As I thought this is being pushed back until June 30th which provides the DOJ – Department of Justice and employers more time to prepare.
The Department of Justice asked for another delay to file a brief on behalf of the Labor Department over the overtime rule, reports SHRM. The new deadline request is June 30.
Jim Swartz, an Atlanta-based attorney with Polsinelli, told SHRM that the latest filing delay might signal the DOL’s desire to end litigation over the overtime rule, especially without a leader. Alexander Acosta is waiting to be confirmed as DOL secretary.
The overtime rule would raise the salary for exempt workers from $23,660 to $47,476 a year, with an automatic increase every three years. But 21 states filed for, and were granted, a motion to block the rule in November. The DOL appealed that decision while the Obama administration was still in office.
The request for another delay in filing a brief is likely tied to Acosta’s delayed confirmation. If confirmed, he’s expected to roll back some of the pro-labor measures the previous administration supported.
During his hearing before a Senate committee, Acosta took a “middle ground” on the overtime rule, according to some observers, drawing a line that seems between the original and revised thresholds.
What a long, strange trip it’s been. When then-President Barack Obama directed DOL to revise the overtime threshold under the Fair Labor Standards Act, businesses fought back with fervor. Federal judge Amos Mazzant of Texas dealt a decisive blow to the initiative by granting an injunction on the rule’s implementation in November.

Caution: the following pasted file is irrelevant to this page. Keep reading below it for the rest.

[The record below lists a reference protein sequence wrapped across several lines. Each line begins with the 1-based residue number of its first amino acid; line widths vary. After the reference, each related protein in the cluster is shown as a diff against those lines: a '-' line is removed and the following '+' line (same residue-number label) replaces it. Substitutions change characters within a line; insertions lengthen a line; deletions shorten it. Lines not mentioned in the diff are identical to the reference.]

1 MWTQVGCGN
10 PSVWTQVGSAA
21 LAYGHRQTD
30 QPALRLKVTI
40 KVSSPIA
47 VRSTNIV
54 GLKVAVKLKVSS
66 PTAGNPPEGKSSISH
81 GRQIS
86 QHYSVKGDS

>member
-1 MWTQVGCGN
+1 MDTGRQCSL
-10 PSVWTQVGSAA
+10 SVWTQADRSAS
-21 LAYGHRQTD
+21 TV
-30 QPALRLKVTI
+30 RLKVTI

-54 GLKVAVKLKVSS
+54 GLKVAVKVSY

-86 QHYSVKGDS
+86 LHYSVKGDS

The transition to a completely different regulatory agenda under President Donald Trump has led many to question whether the DOL will even bother to continue to fight the injunction. Even if the rule is passed, massive proposed budget cuts and a now-expired hiring freeze could have long-term effects on enforcement.
There’s also the reality of states that have followed through with enacting their own changes to overtime law, the latest being California. Like other hot-button employment law issues in the past year, from marijuana to right-to-work to minimum wages, there’s a safe bet that states will be more outspoken in the realm of legislation.
One strategy for Congressional conservatives at the federal level, however, may be to offer comp time in lieu of overtime. That’s the aim of the Working Families Flexibility Act of 2017, sponsored by Rep. Martha Roby (R-AL).
Employers must wait to see if DOL files a brief by June 30, even though a sizeable 29% agree that Trump is likely to signal its end. As Swartz told SHRM, the overtime rule might not be dead, but this last delay could signal the end of litigation.